Prospects for Rakhine reconciliation dim
Public dialogue on the Rohingya issue has become so polarized that “it is hard to say anything and stay neutral,” said Tom Kramer, who runs the Myanmar office of the Transnational Institute [...]
Views are reflexively interpreted as "pro-Rohingya or pro-Rakhine, with nothing in between,” he added.
Meanwhile, rights groups have criticized authorities’ lack of progress in helping Rohingyas return to their homes and livelihoods, and in some cases they have accused the government of complicity in the Rohingyas’ displacement.
“Instead of addressing the problem, Burma’s leaders seem intent on keeping the Rohingya segregated in camps rather than planning for them to return to their homes,” said Human Rights Watch, which has repeatedly called on the government to put forward a plan to bring the displaced home.
Any peace-building effort in Rakhine State will also require looking at the long-standing grievances of the Rakhine Buddhist majority itself, TI’s Kramer said. These include economic concerns that are separate from the sectarian tensions, but which create an environment ill-disposed to reconciliation.
Despite an abundance of natural resources, Rakhine is the second-poorest state in Myanmar, after Chin State, with widespread unemployment and poverty. It receives little development assistance from the government and, according to a the medical charity Médecins sans Frontières, has historically received less investment in health care than other areas of the country.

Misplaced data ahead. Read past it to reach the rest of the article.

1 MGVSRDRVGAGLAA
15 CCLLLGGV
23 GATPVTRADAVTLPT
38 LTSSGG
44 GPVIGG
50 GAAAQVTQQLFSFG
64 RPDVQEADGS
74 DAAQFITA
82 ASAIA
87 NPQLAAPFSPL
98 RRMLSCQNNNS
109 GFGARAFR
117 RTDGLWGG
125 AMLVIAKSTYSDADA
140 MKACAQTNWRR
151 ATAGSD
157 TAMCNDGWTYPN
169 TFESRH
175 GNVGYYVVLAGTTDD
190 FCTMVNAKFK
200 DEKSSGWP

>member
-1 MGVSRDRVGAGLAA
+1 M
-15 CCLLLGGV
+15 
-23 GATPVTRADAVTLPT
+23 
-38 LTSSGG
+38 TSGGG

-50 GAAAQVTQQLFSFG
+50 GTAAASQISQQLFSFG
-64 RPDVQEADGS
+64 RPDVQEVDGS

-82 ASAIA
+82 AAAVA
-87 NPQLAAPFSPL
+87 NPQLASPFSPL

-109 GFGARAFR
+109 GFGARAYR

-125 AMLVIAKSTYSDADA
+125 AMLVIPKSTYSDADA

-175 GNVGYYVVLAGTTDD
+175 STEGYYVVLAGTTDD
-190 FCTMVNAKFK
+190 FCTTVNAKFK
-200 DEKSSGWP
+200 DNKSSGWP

“The Rohingyas' problems have been so great that there hasn’t been time to look at the Rakhine Buddhists' grievances,” Kramer said.
Chief among these is the historic exploitation of Rakhine State’s resources by the central government, he said. Like many of Myanmar’s border regions, Rakhine’s natural resources were pillaged for decades by the country’s ruling military. The waters off Rakhine State are rich in natural gas, much of it destined for China through a pipeline scheduled to be completed this year.
Sustainable solutions will require a commitment by the central government to share the benefits of resource-extraction projects in the state, Kramer noted.